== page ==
Are All Condominium and HOA Documents the Same Regarding Common Elements?

J.J. from New Haven County writes:

Dear Mister Condo,

Hi Bob, I just listened to the podcast about the alligator in the condo fountain (! I have a question that I am hoping you can answer. But, a little on me. I have been involved in the community association maintenance business since 1978, with the last 17 years as a general contractor specializing in condo buildings repair and capital improvements. I have worked for various management companies over the years. Some good and some not good. My question is I understand the laws have changed some years back in regards what the association is responsible for as far as maintenance. When I started, I learned the association covered to the drywall. Now. I am hearing the association covers a lot more inside the unit. I ask managers and no one either knows or won’t give me a straight answer. Can you help so I may service my associations with correct knowledge?

Mister Condo replies:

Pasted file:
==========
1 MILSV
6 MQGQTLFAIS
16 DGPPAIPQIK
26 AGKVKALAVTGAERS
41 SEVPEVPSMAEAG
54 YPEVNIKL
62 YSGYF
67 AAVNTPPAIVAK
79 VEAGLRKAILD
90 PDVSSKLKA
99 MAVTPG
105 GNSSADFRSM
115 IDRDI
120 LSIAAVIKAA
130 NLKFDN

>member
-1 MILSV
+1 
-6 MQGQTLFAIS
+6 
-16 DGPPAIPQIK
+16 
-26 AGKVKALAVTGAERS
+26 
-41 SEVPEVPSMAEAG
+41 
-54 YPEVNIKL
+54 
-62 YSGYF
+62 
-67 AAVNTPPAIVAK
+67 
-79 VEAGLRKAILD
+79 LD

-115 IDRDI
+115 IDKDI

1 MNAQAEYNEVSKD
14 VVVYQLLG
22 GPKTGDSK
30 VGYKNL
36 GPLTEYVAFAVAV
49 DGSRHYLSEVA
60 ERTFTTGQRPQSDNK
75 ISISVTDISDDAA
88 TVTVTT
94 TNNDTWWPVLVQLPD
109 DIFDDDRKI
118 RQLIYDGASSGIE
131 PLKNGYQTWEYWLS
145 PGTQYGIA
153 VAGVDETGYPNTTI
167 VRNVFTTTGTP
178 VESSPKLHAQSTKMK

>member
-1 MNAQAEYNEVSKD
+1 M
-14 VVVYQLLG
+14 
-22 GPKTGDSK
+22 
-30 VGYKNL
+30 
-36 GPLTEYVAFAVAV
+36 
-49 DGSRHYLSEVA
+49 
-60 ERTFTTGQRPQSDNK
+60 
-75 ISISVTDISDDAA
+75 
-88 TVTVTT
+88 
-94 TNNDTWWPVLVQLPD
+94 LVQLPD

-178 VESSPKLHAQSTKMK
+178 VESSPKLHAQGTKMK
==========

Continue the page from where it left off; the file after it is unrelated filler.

J.J., the answer literally varies from association to association so there isn’t a “one size fits all” answer. Additionally, I know of some associations that have modified their rules based on “how we’ve always done it” situations, regardless of what their governing documents say. Also, we have a few different types of common interest communities operating in our state and each has their own peculiarities. Condominiums are the most common and your explanation of from the walls in is quite common to describe what the unit owner is responsible for. Planned Unit Developments (PUDs) are also common in our state and often have the same type of rules. Cooperatives (coops) are also plentiful and have similar but not exactly the same rules. Homeowners or Property Owners Associations (HOAs and POAs) are also common but seldom get into the unit interiors. These groups are typically about architectural conformity and shared common amenities (a clubhouse, pool, beach, etc.) Within each of these groups are additional subsets (Adult Communities, 55 and over, Assisted Living, and so on). As you can imagine, each has their own set of governing documents and each has their own specifics on who owns and maintain which elements.